The Savannah Great Horned Owl cam is located about 80 feet above one of six Audubon International Certified golf courses at The Landings, on Skidaway Island, near Savannah, Georgia. The nest cam is brought to the public by Skidaway Audubon and the Cornell Lab of Ornithology.
A pair of Great Horned Owls began using the nest in the fall of 2014 after a pair of Bald Eagles abandoned it. The owls successfully fledged four owlets in 2015 and 2016 but did not return in 2017. Osprey then utilized the nest each year until January 2022, when a pair of owls were spotted again. They laid an egg on January 17.
Organizers moved the nest location to an adjacent tree in the fall of 2019 after the original tree died and was removed from the area.
Where do Great Horned Owls live?
Great Horned Owls live in many different habitats across North and South America, and the species is the most common in the Americas. Sightings occur as far north as central Alaska and northern Canada and as far south as the southern tip of Argentina.
In North America, Great Horned Owls usually live in secondary-growth woodlands, swamps, and orchards. They are found in deciduous, coniferous, or mixed forests as well.
During the breeding season, the owls avoid the tundra and unbroken grasslands in favor of areas with trees and cover. In the desert, they’ll use cliffs or juniper for nesting.
How do I attract Great Horned Owls to my yard?
You can attract Great Horned Owls to your yard by adding a nest box for a breeding pair to use.
Nest boxes for Great Horned Owls should be placed 15-45 feet up in trees at least 12 inches wide, and with a minimum spacing of 1.5 miles, NestWatch says. Add nest boxes in the fall when male owls start claiming territory and pairs begin hooting to each other. The nesting season for the owls starts in late winter.
The owls will often take up residence in a nest left by other large birds such as eagles and hawks or, as in the case of the Savannah Great Horned Owls, Osprey. Great Horned Owls add little or no materials to their nest.
Thanks to setting up a trail camera, Contributing Editor Laura Erickson found a Great Horned Owl using a tray feeder as a hunting perch.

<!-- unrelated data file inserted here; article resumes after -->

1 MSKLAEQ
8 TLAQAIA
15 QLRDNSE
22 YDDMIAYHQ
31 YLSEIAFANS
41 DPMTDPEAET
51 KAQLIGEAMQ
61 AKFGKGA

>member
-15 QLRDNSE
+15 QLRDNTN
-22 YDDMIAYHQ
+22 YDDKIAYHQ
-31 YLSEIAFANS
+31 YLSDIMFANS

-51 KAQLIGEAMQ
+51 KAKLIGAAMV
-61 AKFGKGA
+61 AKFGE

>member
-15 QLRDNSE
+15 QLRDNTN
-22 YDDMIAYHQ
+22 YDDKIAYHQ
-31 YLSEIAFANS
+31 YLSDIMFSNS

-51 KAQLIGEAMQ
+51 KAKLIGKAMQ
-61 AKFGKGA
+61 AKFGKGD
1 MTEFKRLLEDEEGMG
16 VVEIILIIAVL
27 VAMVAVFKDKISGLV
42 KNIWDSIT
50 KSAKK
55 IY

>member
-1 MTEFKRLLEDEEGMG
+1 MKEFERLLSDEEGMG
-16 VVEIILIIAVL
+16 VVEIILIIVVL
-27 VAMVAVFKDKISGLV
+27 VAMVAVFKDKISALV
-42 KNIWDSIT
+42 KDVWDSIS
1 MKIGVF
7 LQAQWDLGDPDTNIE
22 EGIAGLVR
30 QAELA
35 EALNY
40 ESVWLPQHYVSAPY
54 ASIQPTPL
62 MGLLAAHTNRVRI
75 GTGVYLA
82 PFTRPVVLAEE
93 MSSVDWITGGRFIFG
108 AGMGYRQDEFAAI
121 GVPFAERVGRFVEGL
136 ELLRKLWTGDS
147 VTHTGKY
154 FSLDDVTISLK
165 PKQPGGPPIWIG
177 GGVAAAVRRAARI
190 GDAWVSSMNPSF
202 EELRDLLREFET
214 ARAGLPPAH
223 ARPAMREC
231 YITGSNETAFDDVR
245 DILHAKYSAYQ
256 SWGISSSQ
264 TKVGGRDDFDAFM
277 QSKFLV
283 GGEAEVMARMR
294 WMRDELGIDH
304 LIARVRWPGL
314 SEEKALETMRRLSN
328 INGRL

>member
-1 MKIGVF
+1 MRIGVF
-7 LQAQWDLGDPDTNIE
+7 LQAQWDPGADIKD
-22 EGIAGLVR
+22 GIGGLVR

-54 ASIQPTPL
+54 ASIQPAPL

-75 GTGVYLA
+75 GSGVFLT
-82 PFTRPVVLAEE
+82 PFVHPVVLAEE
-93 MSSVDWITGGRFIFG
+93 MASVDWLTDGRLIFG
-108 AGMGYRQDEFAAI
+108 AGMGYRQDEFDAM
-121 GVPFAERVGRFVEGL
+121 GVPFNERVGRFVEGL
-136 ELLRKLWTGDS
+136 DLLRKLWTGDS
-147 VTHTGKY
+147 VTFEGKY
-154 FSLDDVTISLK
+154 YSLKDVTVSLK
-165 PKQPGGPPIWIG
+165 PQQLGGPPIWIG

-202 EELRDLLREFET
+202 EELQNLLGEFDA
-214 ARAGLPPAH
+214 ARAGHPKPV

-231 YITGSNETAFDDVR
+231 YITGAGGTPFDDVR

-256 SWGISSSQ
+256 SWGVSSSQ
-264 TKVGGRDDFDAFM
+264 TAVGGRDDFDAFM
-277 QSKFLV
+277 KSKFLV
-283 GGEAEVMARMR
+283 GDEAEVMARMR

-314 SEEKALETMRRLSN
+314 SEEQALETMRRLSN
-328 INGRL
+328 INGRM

Visit NestWatch’s website to learn more tips and download nest box construction plans for Great Horned Owls and other backyard birds.
How do you identify Great Horned Owls?
Identify Great Horned Owls by the two feathered tufts on their head and broad and rounded wings. These thick-bodied birds can measure up to 2 feet in length, weigh about 5.5 pounds, and have a wingspan of nearly 5 feet.
For the most part, Great Horned Owls are grayish brown with reddish-brown faces and a white patch on their throat. The birds do differ in color across different regions; the ones from the Pacific Northwest are dark sooty, while they are paler and grayer in the Southwest. In the subarctic parts of Canada, they’re almost white.
Juvenile owls have fluffy down.
What do Great Horned Owls eat?
Great Horned Owls mostly eat mammals and birds, such as rats, mice, squirrels, ducks, hawks, and smaller owls. They will also occasionally eat reptiles, fish, and carrion to supplement their diet.
In winter, Great Horned Owls may store uneaten prey, returning to the frozen carcass later and sitting on it to thaw it out.
What time of day do Great Horned Owls hunt?
Great Horned Owls usually hunt at night, using their good hearing and good vision in low light to find prey. If food supplies are low, they may begin earlier in the evening and continue later into the morning.
The owls spot their prey from a perch and usually pursue it on the wing before capturing it. They may also walk on the ground in pursuit of animals around bushes or other obstacles, All About Birds says.
Are Great Horned Owls friendly?
Great Horned Owls are not friendly to other animals as they are fierce hunters and staunch defenders of their nests and territory.
It takes 28 pounds of force to open a Great Horned Owl’s clenched talons, and the birds use this deadly grip to sever the spine of their prey. The owls earned nicknames like “tiger owl” due to their aggressive hunting habits.
Great Horned Owls will use bill-clapping, hissing, screaming, and screeching to scare predators away. If those strategies don’t work, they’ll spread their wings and strike with their talons.
Ravens, foxes, lynx, crows, raptors, and other animals will try to prey on eggs and nestlings, which bring on the defensive actions from the parent owls.